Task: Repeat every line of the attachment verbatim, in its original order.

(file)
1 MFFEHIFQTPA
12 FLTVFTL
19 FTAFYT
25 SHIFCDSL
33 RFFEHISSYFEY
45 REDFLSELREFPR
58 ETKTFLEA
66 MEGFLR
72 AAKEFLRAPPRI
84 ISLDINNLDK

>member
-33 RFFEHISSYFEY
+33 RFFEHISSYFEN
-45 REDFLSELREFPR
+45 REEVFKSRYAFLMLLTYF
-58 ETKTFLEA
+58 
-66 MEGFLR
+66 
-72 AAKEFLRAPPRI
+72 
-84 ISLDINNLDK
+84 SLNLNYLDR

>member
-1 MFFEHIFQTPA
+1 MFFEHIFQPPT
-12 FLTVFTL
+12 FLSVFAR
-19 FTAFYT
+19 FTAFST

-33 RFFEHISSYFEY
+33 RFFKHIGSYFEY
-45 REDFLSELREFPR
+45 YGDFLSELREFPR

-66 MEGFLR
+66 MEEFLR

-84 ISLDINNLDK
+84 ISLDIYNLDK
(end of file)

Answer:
1 MFFEHIFQTPA
12 FLTVFTL
19 FTAFYT
25 SHIFCDSL
33 RFFEHISSYFEY
45 REDFLSELREFPR
58 ETKTFLEA
66 MEGFLR
72 AAKEFLRAPPRI
84 ISLDINNLDK

>member
-33 RFFEHISSYFEY
+33 RFFEHISSYFEN
-45 REDFLSELREFPR
+45 REEVFKSRYAFLMLLTYF
-58 ETKTFLEA
+58 
-66 MEGFLR
+66 
-72 AAKEFLRAPPRI
+72 
-84 ISLDINNLDK
+84 SLNLNYLDR

>member
-1 MFFEHIFQTPA
+1 MFFEHIFQPPT
-12 FLTVFTL
+12 FLSVFAR
-19 FTAFYT
+19 FTAFST

-33 RFFEHISSYFEY
+33 RFFKHIGSYFEY
-45 REDFLSELREFPR
+45 YGDFLSELREFPR

-66 MEGFLR
+66 MEEFLR

-84 ISLDINNLDK
+84 ISLDIYNLDK